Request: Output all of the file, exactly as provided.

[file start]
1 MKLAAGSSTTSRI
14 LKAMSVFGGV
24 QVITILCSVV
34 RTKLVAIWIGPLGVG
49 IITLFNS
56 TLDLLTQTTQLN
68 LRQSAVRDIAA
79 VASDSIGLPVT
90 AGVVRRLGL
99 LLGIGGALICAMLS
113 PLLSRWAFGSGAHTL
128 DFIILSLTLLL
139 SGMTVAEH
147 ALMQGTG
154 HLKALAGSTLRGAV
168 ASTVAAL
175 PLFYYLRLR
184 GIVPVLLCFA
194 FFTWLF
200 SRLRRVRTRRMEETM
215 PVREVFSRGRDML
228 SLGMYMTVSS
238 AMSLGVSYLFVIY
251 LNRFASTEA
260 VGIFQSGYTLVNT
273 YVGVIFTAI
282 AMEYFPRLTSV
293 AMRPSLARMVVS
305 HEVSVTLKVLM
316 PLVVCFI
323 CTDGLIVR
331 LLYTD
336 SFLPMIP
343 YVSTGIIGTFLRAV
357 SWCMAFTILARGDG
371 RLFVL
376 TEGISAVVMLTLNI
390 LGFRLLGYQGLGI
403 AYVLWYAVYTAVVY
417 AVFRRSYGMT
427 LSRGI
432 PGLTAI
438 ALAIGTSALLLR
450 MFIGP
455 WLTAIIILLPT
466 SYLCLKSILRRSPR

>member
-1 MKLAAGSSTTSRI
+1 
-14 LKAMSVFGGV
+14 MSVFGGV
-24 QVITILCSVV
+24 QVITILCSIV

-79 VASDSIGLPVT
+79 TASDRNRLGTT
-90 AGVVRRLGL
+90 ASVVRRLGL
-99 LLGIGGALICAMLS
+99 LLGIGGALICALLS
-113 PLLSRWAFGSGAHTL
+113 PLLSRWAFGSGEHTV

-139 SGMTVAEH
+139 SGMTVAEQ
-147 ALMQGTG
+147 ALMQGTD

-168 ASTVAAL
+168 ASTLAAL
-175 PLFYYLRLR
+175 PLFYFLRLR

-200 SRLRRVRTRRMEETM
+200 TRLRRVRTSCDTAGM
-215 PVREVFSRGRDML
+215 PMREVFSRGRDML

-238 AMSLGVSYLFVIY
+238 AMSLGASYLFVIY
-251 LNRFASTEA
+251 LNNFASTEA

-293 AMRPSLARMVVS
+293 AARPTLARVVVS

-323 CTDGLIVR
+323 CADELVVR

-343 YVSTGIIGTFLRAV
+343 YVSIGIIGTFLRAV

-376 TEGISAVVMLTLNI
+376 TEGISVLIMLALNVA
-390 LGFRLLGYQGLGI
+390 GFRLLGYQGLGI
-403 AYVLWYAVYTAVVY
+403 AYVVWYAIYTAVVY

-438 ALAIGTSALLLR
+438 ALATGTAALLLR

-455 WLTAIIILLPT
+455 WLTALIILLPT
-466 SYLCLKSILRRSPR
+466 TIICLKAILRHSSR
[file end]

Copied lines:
1 MKLAAGSSTTSRI
14 LKAMSVFGGV
24 QVITILCSVV
34 RTKLVAIWIGPLGVG
49 IITLFNS
56 TLDLLTQTTQLN
68 LRQSAVRDIAA
79 VASDSIGLPVT
90 AGVVRRLGL
99 LLGIGGALICAMLS
113 PLLSRWAFGSGAHTL
128 DFIILSLTLLL
139 SGMTVAEH
147 ALMQGTG
154 HLKALAGSTLRGAV
168 ASTVAAL
175 PLFYYLRLR
184 GIVPVLLCFA
194 FFTWLF
200 SRLRRVRTRRMEETM
215 PVREVFSRGRDML
228 SLGMYMTVSS
238 AMSLGVSYLFVIY
251 LNRFASTEA
260 VGIFQSGYTLVNT
273 YVGVIFTAI
282 AMEYFPRLTSV
293 AMRPSLARMVVS
305 HEVSVTLKVLM
316 PLVVCFI
323 CTDGLIVR
331 LLYTD
336 SFLPMIP
343 YVSTGIIGTFLRAV
357 SWCMAFTILARGDG
371 RLFVL
376 TEGISAVVMLTLNI
390 LGFRLLGYQGLGI
403 AYVLWYAVYTAVVY
417 AVFRRSYGMT
427 LSRGI
432 PGLTAI
438 ALAIGTSALLLR
450 MFIGP
455 WLTAIIILLPT
466 SYLCLKSILRRSPR

>member
-1 MKLAAGSSTTSRI
+1 
-14 LKAMSVFGGV
+14 MSVFGGV
-24 QVITILCSVV
+24 QVITILCSIV

-79 VASDSIGLPVT
+79 TASDRNRLGTT
-90 AGVVRRLGL
+90 ASVVRRLGL
-99 LLGIGGALICAMLS
+99 LLGIGGALICALLS
-113 PLLSRWAFGSGAHTL
+113 PLLSRWAFGSGEHTV

-139 SGMTVAEH
+139 SGMTVAEQ
-147 ALMQGTG
+147 ALMQGTD

-168 ASTVAAL
+168 ASTLAAL
-175 PLFYYLRLR
+175 PLFYFLRLR

-200 SRLRRVRTRRMEETM
+200 TRLRRVRTSCDTAGM
-215 PVREVFSRGRDML
+215 PMREVFSRGRDML

-238 AMSLGVSYLFVIY
+238 AMSLGASYLFVIY
-251 LNRFASTEA
+251 LNNFASTEA

-293 AMRPSLARMVVS
+293 AARPTLARVVVS

-323 CTDGLIVR
+323 CADELVVR

-343 YVSTGIIGTFLRAV
+343 YVSIGIIGTFLRAV

-376 TEGISAVVMLTLNI
+376 TEGISVLIMLALNVA
-390 LGFRLLGYQGLGI
+390 GFRLLGYQGLGI
-403 AYVLWYAVYTAVVY
+403 AYVVWYAIYTAVVY

-438 ALAIGTSALLLR
+438 ALATGTAALLLR

-455 WLTAIIILLPT
+455 WLTALIILLPT
-466 SYLCLKSILRRSPR
+466 TIICLKAILRHSSR